Written by: Kaycee Beglau, PsyD
Whether it’s a friend, relative, or partner, we sometimes find ourselves with someone who suddenly begins to experience the acute effects of trauma. This typically presents as sudden fear or panic, flashbacks, intrusive negative thoughts related to the trauma, or dissociative states where the person appears to “not really be there” anymore. Of course, these experiences may be frightening, confusing, and overwhelming for the person experiencing them, and they may also be for the person witnessing them as well. If you are in a relationship with someone who frequently experiences these symptoms in your presence, it may be beneficial and empowering to have a sense of what might be helpful for the person in that situation.
However, it is important to note that the purpose of this article is to highlight some quick and concrete strategies to help the person re-orient or “ground” during or after an acute trauma reaction, and it is not intended to imply that anyone in a personal relationship with another trauma survivor should take on the role of being an actual therapist. Think of the information in this article as a “first aid kit” for flashbacks – it’s to help you when you need it and should not be used in place of actual treatment from a trained professional.
What to Look For:
What to Do:
1. DO NOT TOUCH someone (even a loved one) in an active flashback.
This may be extremely triggering for them and the physical touch may inadvertently be experienced as part of the traumatic memory/flashback. As they are starting to come out of it and are becoming more oriented, it’s ok to ask permission to touch them (for example, placing a hand on their shoulder, a safe embrace, or using touch to guide the person to a better location). If they say “no” or appear to shutter or recoil, respect this as an indication the person does not want to be touched at that time.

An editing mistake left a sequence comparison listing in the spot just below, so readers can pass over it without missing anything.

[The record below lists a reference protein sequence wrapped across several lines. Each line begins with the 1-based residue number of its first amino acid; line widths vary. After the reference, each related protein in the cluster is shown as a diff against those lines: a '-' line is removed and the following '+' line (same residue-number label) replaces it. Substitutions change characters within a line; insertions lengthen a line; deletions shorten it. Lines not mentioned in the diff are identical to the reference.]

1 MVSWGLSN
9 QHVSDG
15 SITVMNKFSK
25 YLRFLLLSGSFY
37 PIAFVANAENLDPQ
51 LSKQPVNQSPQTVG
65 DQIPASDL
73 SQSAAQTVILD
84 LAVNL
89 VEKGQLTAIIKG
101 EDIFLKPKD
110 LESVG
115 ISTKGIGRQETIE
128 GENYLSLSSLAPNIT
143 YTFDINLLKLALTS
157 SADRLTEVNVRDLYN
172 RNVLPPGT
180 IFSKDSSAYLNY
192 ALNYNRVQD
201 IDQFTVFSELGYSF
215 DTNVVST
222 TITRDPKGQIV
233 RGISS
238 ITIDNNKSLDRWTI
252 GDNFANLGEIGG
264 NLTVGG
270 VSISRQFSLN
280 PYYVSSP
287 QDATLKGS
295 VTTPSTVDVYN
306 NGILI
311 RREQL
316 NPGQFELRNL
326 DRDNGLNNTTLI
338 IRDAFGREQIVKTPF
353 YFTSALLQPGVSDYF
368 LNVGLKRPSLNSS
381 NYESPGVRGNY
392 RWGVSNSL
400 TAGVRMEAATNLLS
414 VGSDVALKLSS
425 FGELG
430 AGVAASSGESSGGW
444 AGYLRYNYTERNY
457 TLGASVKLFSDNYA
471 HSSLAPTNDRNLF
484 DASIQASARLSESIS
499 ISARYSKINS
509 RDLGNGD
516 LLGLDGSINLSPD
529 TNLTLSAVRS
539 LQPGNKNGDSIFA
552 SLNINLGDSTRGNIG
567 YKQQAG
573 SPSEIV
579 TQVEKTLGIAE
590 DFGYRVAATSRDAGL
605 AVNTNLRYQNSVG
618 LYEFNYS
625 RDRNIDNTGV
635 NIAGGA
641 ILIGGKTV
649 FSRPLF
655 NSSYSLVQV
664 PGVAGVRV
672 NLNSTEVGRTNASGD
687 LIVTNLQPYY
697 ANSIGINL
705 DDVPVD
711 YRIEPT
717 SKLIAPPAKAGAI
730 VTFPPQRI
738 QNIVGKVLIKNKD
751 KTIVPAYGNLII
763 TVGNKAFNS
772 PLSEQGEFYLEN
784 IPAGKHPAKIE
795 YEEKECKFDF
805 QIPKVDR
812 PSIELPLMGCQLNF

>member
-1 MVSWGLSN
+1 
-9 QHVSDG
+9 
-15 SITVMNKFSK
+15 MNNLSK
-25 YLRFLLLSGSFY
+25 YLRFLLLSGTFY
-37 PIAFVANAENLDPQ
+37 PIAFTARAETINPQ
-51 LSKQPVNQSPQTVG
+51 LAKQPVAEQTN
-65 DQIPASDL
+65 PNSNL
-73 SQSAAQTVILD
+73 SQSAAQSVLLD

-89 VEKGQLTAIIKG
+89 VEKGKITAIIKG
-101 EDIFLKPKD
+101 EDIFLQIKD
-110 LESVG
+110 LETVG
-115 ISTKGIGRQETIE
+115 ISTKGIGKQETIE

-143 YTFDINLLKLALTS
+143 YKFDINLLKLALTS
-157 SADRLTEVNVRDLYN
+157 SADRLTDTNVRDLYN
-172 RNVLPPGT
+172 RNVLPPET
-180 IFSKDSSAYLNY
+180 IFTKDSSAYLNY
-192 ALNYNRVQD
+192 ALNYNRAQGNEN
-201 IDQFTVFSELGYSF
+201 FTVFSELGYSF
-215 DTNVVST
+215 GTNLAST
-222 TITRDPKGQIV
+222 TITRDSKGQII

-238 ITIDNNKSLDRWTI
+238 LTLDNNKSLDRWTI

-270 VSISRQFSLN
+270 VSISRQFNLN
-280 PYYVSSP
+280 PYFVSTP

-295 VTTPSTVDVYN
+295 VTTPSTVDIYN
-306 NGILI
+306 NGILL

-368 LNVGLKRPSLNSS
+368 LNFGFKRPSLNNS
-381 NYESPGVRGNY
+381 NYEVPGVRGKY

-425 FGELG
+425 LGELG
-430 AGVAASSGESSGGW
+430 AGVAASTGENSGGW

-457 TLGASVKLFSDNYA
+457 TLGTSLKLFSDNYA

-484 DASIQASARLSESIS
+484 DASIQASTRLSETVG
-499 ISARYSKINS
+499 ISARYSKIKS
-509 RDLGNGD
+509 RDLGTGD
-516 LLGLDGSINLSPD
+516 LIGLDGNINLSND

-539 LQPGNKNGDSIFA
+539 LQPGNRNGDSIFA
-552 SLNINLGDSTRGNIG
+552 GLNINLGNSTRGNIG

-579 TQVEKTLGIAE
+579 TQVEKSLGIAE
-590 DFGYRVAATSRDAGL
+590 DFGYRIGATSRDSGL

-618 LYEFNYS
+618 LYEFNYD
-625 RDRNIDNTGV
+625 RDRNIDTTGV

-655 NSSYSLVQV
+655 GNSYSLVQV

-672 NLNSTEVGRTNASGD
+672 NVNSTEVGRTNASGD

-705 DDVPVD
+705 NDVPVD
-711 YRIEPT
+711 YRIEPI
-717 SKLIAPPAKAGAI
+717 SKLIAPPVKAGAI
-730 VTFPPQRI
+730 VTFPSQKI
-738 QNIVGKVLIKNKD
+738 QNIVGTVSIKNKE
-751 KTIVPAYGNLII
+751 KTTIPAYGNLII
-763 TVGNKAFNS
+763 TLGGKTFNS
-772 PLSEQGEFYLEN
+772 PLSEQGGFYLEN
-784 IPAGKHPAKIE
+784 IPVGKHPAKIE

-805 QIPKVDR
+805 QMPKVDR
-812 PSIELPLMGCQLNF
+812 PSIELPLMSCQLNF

2. Do not ask them to talk about the flashback details.
It’s ok to ask if they are having a bad memory or if they feel like something bad is happening to them right now. It’s important to keep in mind that if a person is having a flashback, they are overwhelmed and flooded. This is not the time to try to get them to talk about anything related to the trauma. They need help coming back to the present moment, regulating their nervous system, and feeling safe again.
3. Orient to present time and surroundings.